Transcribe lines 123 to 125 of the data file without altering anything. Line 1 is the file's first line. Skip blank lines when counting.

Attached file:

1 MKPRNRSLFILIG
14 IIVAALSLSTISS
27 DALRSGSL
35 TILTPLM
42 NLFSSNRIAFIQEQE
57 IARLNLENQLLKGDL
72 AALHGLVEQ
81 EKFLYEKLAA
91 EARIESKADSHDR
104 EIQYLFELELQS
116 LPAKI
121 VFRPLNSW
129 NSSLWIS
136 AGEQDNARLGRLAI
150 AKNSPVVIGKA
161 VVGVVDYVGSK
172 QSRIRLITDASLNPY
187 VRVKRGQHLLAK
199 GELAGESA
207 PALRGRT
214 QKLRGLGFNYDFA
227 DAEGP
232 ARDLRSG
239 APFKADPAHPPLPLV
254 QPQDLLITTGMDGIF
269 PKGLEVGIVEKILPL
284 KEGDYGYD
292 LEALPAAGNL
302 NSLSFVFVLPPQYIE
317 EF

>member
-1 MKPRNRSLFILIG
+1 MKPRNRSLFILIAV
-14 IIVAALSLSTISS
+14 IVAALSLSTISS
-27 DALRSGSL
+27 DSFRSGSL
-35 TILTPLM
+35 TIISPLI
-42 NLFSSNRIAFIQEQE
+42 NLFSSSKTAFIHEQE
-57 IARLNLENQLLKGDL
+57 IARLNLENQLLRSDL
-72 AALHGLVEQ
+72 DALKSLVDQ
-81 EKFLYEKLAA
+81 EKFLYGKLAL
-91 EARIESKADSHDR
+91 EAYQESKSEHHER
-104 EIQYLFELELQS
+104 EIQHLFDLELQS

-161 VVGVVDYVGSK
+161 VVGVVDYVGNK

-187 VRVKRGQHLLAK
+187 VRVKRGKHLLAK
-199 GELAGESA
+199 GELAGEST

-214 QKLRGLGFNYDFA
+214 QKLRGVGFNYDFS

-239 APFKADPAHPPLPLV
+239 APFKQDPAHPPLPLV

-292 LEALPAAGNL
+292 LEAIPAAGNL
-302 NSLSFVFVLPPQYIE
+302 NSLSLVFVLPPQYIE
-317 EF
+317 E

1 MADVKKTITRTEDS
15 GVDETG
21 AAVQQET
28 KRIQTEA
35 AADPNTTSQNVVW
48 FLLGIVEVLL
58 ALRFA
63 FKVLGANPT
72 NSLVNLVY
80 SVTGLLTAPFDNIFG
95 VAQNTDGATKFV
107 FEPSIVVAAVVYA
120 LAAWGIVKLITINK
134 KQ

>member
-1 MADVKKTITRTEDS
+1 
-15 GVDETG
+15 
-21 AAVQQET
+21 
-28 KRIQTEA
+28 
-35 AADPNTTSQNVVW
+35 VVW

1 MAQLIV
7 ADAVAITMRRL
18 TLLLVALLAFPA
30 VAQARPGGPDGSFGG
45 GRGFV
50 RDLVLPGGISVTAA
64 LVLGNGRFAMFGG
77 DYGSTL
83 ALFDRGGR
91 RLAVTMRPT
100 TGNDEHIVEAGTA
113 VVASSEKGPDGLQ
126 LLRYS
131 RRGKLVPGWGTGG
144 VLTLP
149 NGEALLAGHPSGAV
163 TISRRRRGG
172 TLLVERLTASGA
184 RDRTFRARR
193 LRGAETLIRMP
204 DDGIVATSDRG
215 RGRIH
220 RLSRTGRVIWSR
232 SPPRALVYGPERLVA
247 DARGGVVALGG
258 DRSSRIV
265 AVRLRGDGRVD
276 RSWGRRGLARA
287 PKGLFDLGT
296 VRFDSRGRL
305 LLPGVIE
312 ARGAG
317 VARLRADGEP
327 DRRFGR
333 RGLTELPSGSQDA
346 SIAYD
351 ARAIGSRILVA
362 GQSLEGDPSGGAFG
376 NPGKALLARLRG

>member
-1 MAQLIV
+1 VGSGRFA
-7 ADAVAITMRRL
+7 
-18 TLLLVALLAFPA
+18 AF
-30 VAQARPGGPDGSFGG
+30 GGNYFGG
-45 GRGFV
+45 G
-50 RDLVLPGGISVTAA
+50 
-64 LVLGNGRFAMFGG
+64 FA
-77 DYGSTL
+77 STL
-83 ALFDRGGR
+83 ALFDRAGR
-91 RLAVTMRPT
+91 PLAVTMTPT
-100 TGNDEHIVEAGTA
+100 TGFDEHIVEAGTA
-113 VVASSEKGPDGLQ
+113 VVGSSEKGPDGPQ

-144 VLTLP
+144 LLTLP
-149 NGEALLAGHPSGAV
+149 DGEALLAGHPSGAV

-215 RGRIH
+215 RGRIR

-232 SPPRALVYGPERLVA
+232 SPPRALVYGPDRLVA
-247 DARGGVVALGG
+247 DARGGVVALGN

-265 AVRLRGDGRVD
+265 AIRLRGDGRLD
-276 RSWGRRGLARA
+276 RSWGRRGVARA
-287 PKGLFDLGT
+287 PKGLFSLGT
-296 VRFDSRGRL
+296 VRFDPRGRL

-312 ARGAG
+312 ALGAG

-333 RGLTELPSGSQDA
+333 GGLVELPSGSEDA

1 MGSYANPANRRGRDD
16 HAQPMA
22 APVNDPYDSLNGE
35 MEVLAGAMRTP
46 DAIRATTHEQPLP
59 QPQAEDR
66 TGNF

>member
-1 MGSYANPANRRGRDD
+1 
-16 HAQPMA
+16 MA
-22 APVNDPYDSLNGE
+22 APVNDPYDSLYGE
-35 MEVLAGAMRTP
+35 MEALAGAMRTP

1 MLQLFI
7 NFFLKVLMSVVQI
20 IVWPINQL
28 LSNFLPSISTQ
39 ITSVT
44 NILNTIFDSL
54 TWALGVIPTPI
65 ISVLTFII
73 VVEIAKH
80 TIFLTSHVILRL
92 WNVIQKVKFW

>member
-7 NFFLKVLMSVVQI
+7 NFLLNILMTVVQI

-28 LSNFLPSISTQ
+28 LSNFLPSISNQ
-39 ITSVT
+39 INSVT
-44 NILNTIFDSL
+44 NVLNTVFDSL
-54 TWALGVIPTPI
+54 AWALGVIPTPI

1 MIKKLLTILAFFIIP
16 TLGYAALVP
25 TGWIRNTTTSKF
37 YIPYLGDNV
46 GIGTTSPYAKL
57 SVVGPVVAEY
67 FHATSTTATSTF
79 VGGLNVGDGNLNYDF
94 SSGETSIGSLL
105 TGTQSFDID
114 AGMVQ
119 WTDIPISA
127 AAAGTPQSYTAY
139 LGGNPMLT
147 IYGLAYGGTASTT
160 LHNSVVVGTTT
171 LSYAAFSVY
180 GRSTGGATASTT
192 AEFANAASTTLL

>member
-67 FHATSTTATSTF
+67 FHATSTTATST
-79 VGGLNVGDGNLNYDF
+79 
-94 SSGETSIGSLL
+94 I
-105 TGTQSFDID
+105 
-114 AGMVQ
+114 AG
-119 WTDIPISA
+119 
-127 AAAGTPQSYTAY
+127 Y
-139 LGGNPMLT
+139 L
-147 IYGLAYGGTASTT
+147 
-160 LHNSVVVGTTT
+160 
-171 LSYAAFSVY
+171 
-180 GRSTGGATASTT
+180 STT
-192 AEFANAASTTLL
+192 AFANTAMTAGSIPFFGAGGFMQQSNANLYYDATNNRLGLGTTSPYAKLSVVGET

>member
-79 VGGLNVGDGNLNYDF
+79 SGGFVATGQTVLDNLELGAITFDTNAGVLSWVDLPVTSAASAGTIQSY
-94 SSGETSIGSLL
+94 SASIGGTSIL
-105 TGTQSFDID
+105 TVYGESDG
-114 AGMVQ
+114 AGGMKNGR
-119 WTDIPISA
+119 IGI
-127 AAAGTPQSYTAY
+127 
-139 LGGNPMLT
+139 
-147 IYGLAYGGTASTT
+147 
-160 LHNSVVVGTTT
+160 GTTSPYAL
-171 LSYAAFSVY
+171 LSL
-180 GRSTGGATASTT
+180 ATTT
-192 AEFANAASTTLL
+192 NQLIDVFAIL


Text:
305 LLPGVIE
312 ARGAG
317 VARLRADGEP